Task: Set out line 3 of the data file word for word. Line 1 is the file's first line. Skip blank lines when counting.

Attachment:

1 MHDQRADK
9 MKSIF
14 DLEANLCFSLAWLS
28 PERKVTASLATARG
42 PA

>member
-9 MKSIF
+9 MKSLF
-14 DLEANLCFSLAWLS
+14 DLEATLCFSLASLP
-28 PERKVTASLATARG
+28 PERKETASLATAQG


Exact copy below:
14 DLEANLCFSLAWLS